For example, the president could propose a flat $50 surtax applicable to every American tax return with an adjusted gross income of between $25,000 and $40,000; a flat $75 surtax on every tax return with an adjusted gross income between $40,000 and $80,000; $100 for incomes over $80,000, and so on. This small assessment for two years would produce many billions of dollars, which could be placed into a fund which would support infrastructure repair and development over a period of at least 10 years in the stricken countries.

     (The original article is no longer reachable. The above is a transcription that appeared in a 2004 article at Eternity Road.)

     Yes, Gentle Reader, you read it right. Rivkin was actually proposing a tax on Americans specifically to benefit – drumroll, please -- non-Americans! If memory serves, we fought a bloody war to be free from that. Of course, I wasn’t around that long ago, but the histories all agree on it.

     But I want to draw your attention to one specific phrase in that disgusting article:

     ...a dramatic proposal to assist victims of mass catastrophe might also improve our country’s tarnished image in many places in the world.

     In other words, Americans should be saddled with a tax specifically so that non-Americans will like us more!

     Yet Leftists wonder that we want no more of them.


     No one admits publicly, and hence public opinion does not admit, that ingratitude is the norm. It is astounding that countless benefactors allow themselves to be persuaded over and over that ingratitude with the resultant hatred is a rare and special case. -- Helmut Schoeck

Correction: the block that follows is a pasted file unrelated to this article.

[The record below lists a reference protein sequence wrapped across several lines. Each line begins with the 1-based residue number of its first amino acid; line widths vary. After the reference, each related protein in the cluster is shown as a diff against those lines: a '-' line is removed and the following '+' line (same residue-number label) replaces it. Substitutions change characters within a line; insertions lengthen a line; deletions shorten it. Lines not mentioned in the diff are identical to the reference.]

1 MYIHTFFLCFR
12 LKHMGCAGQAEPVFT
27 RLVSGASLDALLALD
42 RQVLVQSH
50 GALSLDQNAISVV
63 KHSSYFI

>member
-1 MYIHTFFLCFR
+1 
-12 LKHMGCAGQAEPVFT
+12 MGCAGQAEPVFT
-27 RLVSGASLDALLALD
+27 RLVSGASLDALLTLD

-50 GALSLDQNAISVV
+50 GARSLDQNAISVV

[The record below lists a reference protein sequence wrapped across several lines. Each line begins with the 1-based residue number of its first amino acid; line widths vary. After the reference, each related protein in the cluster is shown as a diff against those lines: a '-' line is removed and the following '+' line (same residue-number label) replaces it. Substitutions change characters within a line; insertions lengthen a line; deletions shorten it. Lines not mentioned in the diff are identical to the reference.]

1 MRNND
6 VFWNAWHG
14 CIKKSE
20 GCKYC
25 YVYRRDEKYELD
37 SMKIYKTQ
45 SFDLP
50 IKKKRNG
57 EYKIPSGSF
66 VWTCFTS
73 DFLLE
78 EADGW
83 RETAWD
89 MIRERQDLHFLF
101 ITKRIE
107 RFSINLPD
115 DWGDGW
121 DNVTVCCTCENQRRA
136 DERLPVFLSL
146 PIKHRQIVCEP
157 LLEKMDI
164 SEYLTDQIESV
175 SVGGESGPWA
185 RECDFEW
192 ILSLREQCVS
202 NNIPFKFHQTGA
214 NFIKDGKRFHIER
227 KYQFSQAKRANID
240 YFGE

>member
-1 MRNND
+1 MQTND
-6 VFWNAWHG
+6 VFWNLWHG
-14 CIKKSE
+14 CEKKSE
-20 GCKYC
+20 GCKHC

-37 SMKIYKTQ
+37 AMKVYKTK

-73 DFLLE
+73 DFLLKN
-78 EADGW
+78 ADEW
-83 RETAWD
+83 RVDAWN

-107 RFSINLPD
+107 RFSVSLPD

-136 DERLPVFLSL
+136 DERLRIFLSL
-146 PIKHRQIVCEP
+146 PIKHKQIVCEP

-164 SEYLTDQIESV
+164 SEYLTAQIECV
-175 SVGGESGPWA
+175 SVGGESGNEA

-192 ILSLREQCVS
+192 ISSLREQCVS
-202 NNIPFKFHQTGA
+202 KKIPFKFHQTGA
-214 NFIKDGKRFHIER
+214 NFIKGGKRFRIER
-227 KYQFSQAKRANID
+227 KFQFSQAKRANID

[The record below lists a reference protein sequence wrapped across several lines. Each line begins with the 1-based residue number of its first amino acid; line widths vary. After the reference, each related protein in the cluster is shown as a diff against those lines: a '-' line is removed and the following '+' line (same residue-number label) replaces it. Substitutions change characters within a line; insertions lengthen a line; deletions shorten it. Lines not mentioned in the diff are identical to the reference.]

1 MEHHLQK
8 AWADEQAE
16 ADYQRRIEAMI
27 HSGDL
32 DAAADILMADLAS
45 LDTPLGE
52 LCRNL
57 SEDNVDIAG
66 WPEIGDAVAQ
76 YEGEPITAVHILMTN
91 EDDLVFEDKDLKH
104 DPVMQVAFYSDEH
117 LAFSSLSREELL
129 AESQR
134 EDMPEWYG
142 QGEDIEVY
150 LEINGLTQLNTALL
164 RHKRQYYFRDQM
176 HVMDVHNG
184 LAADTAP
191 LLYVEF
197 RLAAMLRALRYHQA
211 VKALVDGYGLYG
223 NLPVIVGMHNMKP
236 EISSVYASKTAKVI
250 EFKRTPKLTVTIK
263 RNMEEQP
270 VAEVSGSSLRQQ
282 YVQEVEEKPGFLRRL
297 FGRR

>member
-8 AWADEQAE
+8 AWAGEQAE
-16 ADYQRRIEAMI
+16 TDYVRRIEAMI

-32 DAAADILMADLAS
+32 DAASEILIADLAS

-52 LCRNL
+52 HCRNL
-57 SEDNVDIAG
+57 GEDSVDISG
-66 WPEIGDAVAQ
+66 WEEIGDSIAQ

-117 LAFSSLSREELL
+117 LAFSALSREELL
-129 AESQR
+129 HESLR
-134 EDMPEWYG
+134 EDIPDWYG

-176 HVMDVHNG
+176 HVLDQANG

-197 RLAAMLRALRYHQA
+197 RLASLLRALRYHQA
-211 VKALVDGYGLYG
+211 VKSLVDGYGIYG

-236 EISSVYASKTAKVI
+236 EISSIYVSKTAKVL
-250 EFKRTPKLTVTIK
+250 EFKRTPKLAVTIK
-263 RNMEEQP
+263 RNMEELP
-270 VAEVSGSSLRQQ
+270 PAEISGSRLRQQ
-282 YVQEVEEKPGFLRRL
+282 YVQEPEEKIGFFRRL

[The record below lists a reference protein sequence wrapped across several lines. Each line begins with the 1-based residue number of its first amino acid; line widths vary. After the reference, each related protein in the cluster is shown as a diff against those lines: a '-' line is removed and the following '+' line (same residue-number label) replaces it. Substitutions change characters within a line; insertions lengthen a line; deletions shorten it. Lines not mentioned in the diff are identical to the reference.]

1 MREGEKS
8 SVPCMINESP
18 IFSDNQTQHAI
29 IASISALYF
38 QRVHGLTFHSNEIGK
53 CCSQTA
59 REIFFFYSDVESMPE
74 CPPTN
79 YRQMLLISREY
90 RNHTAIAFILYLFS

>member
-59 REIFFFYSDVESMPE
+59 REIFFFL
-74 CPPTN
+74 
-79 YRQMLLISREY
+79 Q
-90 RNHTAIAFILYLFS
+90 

If insanity consists of endlessly repeating the same actions but expecting the results to change, it is insane to think that the pattern of so many years, and so many well-meant benevolences, will ever be reversed. We compound the insanity when we allow others to make us feel guilty about their envy and resentment. We complete the tailoring for our straitjackets when we broaden and intensify our efforts in response.

     Remember Home Truth #1: People do things for a reason. The Left – especially its spokesvermin – issue their denunciations of our “lack of compassion” because for many years it’s worked to get them what they want. They call us racists, sexists, homophobes, Islamophobes, and any other trendy names they can think of because it impels us to apologize – nay, to grovel, to beg forgiveness and do penance. Yet no matter how we respond, they refuse to grant their approval, much less absolution for our imaginary sins. Why? To keep the tactic usable!

     That’s what we get – as individuals and as a nation – for making others’ approval our highest priority.


     I could go on in this vein for many thousands of words more, but as the overarching lesson should be clear by now, I’ll spare you. However, one recent incident deserves special mention.

     At Mass this past Monday – yes, I go to Mass every day – Father Henry Vas, normally an excellent homilist, said something so thoughtless, so stupid, and so far outside his proper sphere that I wanted to charge the pulpit. What he said, quite briefly, was that if the richest 5% of Mankind would just share what we have with the rest, “we could eliminate poverty.”